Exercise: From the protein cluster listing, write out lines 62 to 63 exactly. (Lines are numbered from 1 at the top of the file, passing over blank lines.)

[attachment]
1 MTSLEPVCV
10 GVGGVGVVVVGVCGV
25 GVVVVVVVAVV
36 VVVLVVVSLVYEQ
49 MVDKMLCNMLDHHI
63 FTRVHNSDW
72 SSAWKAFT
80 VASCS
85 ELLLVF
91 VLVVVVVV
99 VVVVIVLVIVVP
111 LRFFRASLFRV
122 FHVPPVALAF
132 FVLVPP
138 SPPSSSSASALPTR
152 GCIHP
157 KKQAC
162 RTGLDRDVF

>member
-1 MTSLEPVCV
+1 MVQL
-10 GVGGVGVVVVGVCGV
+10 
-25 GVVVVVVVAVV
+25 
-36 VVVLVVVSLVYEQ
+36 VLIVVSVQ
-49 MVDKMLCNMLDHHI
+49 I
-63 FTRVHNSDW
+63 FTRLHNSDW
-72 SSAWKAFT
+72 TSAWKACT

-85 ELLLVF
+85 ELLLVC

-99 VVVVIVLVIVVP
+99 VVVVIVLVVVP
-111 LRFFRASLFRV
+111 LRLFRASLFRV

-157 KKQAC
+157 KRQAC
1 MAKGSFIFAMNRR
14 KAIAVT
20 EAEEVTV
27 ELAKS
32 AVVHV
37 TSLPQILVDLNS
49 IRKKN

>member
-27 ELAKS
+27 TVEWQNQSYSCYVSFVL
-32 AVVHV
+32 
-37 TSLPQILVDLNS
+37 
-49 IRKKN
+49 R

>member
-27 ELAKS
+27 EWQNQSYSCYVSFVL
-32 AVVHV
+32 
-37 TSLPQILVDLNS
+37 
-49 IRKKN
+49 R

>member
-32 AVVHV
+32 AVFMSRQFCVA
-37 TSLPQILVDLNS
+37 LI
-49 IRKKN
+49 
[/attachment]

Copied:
+32 
-37 TSLPQILVDLNS